Printed with the permission of the Alpine Avalanche
About a year ago, Gail Yovanovich contacted me to see if I had any interest in writing a food column for the Alpine Avalanche. JT Maroney had just purchased the Avalanche, and was in the process of moving his family out here from Boerne, where my husband and I had just moved from to Fort Davis.
JT and I go back about two decades as friends in the newspaper business, and I was thrilled that he had taken the huge leap of faith out here in West Texas with his own paper. I knew JT when he was a young advertising salesman in Boerne and I worked in editing, layout and design in the newsroom.
When Gail contacted me, I was immediately flattered. Then I instantly started overthinking things. “Wait, that means deadlines. Word counts. Creativity. Writing things that make sense and are at least a little interesting to someone other than me. And, deadlines…” but I agreed to start writing a column. I’d previously written a weekly column for one of the Avalanche’s sister papers, The Boerne Star, for nearly nine years and had been in “retirement” for about five years.
When I worked at the newspaper office, the lady that wrote the recipe column passed away. To fill the need, I offered to write the recipe column. I had always been a creative writer, and had been compulsively collecting cookbooks for years and adored my three-ingredient cookbooks, so I figured I could whip up something once a week and share some recipes from my many cookbooks. I was all about convenience food. I was young and had no clue about good food or nutrition, but I could write. So, I did it weekly, for almost a decade.
Combined with other publications I wrote for, after I had written my five-hundredth article, I honestly felt the well had run dry. I didn’t have any words left in me, other than a social media post here and there.
Thankfully, life in far West Texas got the waters flowing again. Life has certainly changed, even in our kitchen. Pretty much everything I cook now is from scratch, and processed food has no place in our home. We don’t even own a microwave.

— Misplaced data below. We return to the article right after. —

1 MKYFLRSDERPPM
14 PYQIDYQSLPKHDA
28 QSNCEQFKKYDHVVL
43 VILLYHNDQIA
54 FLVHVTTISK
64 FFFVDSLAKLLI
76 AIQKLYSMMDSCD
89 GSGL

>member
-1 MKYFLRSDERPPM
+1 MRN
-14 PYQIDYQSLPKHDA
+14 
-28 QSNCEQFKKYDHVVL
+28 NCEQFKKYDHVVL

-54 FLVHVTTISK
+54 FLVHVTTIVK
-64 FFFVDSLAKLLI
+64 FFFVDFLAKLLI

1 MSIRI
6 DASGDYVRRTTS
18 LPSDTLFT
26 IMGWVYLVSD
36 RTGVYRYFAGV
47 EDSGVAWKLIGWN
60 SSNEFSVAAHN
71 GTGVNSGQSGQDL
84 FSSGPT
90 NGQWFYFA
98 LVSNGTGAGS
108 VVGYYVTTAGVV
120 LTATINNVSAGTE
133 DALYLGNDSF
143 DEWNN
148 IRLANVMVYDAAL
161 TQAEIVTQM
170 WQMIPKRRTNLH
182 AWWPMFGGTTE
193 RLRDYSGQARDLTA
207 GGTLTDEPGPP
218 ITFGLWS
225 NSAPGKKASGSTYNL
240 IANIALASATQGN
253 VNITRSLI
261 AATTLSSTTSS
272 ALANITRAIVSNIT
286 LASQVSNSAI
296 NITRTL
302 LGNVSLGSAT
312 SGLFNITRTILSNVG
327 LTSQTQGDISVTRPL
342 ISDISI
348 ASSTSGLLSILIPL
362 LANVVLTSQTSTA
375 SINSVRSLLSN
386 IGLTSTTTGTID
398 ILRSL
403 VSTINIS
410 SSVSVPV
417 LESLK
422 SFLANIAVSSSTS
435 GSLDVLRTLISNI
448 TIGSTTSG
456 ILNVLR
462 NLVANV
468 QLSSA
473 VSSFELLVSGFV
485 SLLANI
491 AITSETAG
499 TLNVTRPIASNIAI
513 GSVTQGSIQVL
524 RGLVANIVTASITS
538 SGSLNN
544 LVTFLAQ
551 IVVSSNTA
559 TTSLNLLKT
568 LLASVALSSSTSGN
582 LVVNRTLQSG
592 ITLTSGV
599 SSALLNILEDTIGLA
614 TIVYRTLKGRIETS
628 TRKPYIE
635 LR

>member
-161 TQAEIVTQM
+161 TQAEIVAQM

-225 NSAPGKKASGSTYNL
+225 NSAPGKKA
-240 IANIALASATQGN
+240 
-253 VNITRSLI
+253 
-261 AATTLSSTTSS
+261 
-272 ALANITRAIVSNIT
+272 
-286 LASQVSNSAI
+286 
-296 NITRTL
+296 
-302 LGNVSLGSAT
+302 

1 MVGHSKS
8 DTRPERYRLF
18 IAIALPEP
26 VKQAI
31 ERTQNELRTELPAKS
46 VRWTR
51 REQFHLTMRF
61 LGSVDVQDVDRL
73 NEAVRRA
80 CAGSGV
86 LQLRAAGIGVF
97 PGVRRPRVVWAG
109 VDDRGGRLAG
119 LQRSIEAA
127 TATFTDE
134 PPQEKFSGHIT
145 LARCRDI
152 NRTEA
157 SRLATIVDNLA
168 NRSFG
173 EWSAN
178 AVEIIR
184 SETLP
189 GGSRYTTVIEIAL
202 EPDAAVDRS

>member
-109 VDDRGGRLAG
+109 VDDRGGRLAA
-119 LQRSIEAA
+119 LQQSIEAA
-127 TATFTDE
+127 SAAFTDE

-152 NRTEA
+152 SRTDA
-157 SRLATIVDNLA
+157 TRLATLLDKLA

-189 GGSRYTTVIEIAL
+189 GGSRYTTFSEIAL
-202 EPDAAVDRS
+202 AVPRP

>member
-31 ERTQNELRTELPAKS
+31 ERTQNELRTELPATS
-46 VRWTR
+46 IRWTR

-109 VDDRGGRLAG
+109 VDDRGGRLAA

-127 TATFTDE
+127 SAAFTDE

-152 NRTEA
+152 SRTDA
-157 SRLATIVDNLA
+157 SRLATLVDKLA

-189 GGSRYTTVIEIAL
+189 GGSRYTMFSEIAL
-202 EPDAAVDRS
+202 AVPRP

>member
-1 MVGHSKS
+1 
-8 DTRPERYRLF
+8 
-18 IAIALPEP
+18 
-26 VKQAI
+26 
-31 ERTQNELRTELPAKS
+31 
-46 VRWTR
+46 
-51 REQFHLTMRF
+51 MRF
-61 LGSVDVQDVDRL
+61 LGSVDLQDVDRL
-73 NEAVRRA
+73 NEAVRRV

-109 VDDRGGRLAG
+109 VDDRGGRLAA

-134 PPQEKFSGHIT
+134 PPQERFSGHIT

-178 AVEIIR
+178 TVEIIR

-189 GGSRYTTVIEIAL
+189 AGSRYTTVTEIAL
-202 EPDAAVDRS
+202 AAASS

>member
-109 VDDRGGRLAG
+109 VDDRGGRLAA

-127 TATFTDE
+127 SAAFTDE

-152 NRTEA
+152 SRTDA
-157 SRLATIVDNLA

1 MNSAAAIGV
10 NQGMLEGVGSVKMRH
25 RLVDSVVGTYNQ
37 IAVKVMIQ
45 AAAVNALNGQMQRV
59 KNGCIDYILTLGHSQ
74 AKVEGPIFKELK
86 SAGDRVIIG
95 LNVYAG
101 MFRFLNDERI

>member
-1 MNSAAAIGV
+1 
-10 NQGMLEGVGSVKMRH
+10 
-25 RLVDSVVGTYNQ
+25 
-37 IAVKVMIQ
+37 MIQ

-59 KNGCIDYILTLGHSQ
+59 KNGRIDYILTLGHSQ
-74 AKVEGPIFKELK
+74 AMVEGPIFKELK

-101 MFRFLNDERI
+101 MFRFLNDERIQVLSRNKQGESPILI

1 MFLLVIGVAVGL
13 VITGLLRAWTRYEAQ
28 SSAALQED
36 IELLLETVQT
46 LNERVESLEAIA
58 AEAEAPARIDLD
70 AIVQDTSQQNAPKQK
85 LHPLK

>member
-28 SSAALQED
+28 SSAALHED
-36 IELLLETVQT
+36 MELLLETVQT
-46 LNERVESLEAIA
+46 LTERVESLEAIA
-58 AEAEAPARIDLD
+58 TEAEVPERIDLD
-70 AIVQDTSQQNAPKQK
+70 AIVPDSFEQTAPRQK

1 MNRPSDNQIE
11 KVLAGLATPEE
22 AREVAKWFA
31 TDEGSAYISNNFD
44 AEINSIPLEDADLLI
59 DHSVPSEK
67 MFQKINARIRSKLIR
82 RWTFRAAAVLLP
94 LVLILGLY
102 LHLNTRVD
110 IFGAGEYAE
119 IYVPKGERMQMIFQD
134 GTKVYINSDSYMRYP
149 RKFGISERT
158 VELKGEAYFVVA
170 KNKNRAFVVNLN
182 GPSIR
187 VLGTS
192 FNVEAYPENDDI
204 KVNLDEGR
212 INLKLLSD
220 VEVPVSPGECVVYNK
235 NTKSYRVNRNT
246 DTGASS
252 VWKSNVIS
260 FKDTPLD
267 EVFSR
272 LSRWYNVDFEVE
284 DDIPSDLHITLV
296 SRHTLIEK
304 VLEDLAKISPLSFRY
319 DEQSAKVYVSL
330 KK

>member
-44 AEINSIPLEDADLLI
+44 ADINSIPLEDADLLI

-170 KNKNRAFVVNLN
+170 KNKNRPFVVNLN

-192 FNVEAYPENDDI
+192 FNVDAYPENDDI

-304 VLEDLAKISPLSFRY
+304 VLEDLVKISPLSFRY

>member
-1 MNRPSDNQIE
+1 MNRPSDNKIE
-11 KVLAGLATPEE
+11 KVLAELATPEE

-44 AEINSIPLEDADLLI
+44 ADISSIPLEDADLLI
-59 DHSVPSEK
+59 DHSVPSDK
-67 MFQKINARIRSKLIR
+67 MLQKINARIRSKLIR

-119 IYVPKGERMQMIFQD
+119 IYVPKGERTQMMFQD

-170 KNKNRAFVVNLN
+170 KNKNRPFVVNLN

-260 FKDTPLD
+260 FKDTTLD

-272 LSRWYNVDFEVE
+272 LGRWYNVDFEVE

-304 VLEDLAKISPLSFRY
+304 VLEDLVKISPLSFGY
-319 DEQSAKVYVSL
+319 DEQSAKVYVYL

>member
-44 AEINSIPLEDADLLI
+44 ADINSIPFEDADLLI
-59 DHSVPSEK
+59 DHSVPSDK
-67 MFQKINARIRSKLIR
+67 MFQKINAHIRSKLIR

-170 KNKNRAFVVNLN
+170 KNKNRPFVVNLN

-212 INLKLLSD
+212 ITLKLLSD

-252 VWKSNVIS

This week marks the one year anniversary of sharing my opinions of food, favorite recipes, travel adventures and escapades into local fare with you. I appreciate every single email, face-to-face meeting and comment that I’ve gotten from you all. Even the messages where you don’t agree with me – I appreciate that you took the time to let me know! Don’t let one less than stellar dining experience keep you from trying out a new place. Everyone has off days, and maybe you visited on such a day.
Thank you all for sharing the past year of food with me. I look forward to what another year brings to our plates!
(In honor of the one year anniversary of this column, I’m sharing the recipe from that very first column, from my friend Beth Francell. I have made Bit Miller’s Baked Chile Rellenos so many times over the past year that I don’t even need to look at a recipe any more. Enjoy!)
Baked Chile Rellenos from Lillian “Bit” Miller
8 to 10 long green chile peppers, roasted and peeled
1 pound Monterey Jack Cheese or a little less, sliced in strips
2 cups milk
1/2 cup flour
1 tsp. salt
Beat eggs, milk, flour and salt until smooth, either by hand or in mixer.
Preheat oven to 350 degrees. Butter a Pyrex casserole dish (6″ by 10″ approximately).
Lay strips of chile on the bottom, and top with strips of cheese, then cover with more chile strips.
Pour beaten liquid mixture over chile and cheese layers.
Bake at 350 degrees for 45 minutes to an hour, until custard is set. Serve soon or let cool and reheat.
It will be firmer that way. You can double this recipe but don’t use too large a dish or it will take
too long for the middle to firm up. It puffs up like a soufflé in the oven and then falls when